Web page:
Eddie is a Family Nurse Practitioner and Instructor of Clinical Pediatrics at Tulane University Health Sciences Center. For many years, he has provided health care to adolescents and young adults at the Drop-In Clinic in New Orleans, Louisiana. He has extensive experience talking to teens and young adults about maintaining their health and reducing their risk of getting pregnant and sexually transmitted infections. He can provide them with the tools necessary to make informed decisions about having sex, getting pregnant, or choosing a contraceptive method that is right for them or their partner.
This Week's Question
What’s the best way to prevent pregnancy?
The best way to prevent pregnancy is to not have penile/vaginal intercourse.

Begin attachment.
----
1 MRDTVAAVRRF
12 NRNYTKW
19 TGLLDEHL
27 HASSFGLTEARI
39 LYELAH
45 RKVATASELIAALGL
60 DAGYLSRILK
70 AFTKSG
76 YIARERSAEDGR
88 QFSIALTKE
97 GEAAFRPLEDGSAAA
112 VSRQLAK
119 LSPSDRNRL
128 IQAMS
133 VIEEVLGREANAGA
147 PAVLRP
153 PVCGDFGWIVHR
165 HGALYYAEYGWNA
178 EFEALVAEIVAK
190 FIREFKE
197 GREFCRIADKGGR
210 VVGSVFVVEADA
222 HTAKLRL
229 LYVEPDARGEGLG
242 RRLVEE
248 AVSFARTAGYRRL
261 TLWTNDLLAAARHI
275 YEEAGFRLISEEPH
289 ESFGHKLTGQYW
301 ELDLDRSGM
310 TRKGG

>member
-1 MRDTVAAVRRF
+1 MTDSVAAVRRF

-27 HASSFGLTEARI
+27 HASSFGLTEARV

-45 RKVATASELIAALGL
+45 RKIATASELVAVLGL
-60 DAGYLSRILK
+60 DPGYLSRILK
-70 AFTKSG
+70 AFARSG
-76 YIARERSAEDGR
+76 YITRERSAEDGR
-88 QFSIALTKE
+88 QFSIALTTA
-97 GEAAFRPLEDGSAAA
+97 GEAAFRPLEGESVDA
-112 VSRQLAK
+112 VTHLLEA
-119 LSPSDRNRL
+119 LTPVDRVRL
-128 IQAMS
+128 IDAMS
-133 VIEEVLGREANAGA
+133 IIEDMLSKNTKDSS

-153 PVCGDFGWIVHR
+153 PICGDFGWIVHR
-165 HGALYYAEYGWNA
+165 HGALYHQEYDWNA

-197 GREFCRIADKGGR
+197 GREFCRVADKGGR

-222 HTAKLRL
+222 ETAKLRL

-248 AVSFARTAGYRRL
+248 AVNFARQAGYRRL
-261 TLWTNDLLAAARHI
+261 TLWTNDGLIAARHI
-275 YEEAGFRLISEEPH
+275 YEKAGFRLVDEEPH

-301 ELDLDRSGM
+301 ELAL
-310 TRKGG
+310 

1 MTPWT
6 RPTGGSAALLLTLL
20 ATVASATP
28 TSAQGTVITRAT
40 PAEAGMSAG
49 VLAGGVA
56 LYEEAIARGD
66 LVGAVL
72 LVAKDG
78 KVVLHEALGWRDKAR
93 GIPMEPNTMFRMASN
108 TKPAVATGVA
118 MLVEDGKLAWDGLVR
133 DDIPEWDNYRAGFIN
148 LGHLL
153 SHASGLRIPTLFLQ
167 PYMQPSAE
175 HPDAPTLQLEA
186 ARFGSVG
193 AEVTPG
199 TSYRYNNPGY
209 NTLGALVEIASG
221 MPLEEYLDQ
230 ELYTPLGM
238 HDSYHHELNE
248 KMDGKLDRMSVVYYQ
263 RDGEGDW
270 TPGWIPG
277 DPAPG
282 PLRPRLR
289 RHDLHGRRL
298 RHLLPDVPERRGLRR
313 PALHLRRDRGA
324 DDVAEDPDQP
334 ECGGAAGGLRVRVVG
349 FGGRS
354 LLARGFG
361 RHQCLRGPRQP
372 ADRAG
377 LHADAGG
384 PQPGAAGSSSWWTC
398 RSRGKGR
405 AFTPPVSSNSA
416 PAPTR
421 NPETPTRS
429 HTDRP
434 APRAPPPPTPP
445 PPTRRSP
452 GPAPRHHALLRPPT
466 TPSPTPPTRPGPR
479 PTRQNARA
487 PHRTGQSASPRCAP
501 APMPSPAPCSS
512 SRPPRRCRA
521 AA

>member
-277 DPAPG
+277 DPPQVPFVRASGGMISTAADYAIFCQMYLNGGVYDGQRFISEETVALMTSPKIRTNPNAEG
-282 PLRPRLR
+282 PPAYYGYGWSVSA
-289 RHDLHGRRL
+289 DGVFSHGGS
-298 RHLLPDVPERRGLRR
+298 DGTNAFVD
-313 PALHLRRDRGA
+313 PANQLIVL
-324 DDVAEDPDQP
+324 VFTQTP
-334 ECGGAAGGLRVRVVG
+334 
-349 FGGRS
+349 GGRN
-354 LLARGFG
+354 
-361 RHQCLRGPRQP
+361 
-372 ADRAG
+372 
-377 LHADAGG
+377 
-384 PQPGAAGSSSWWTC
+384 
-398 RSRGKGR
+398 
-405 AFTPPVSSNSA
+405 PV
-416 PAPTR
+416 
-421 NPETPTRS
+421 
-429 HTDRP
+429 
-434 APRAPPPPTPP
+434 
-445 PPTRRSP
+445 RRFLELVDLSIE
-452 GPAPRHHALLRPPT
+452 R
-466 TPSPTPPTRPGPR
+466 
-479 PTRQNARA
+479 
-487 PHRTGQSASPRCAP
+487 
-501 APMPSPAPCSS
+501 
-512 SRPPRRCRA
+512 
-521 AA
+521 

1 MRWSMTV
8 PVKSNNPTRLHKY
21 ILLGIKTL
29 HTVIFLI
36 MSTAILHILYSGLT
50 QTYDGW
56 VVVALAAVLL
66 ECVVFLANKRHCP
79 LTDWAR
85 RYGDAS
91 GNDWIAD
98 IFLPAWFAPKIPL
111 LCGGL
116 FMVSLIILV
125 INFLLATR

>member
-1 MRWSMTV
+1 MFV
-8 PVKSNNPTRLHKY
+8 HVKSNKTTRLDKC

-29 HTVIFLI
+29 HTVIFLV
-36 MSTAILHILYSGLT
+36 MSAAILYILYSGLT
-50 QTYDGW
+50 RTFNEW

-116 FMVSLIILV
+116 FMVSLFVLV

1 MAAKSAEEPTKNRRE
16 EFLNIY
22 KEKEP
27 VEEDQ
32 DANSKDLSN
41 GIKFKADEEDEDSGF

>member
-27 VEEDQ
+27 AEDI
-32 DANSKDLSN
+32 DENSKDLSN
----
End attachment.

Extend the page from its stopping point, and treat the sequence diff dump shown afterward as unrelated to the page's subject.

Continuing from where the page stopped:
A spermicide is a gel that kills sperm. It is not the best way to prevent pregnancy because if this method is used by 100 women for one year, 30 may get pregnant.
100% male condom use can prevent pregnancy in most instances – out of 100 women using male condoms 100% of the time for one year, 11-16 may get pregnant.
Hormonal methods of pregnancy prevention include the vaginal ring, the patch and oral pills. These methods of pregnancy prevention are used by females only. When using the ring, she must be comfortable touching herself in the vaginal area because the ring is taken out after 3 weeks and a new one is inserted a week later. The patch must be changed weekly for 3 weeks – week 4 is without a patch. Pills must be taken every day at the same time of day. If 100 women used these methods exactly the way they are prescribed for one year, 5 may get pregnant.
Other hormonal forms – the shot, intrauterine device (IUD) and the implantable rods are more effective at preventing pregnancy. If 100 women used these methods for one year, only one would get pregnant.